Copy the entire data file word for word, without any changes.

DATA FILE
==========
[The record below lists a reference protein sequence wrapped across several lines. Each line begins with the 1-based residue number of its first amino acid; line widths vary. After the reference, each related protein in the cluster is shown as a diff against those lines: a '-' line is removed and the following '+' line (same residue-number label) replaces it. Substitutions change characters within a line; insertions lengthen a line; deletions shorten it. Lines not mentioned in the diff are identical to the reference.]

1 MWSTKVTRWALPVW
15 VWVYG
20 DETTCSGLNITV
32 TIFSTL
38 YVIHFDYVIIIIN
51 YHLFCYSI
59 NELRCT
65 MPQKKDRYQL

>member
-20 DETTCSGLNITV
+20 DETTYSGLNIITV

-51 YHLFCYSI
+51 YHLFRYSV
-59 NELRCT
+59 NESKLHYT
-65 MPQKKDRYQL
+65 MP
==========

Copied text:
[The record below lists a reference protein sequence wrapped across several lines. Each line begins with the 1-based residue number of its first amino acid; line widths vary. After the reference, each related protein in the cluster is shown as a diff against those lines: a '-' line is removed and the following '+' line (same residue-number label) replaces it. Substitutions change characters within a line; insertions lengthen a line; deletions shorten it. Lines not mentioned in the diff are identical to the reference.]

1 MWSTKVTRWALPVW
15 VWVYG
20 DETTCSGLNITV
32 TIFSTL
38 YVIHFDYVIIIIN
51 YHLFCYSI
59 NELRCT
65 MPQKKDRYQL

>member
-20 DETTCSGLNITV
+20 DETTYSGLNIITV

-51 YHLFCYSI
+51 YHLFRYSV
-59 NELRCT
+59 NESKLHYT
-65 MPQKKDRYQL
+65 MP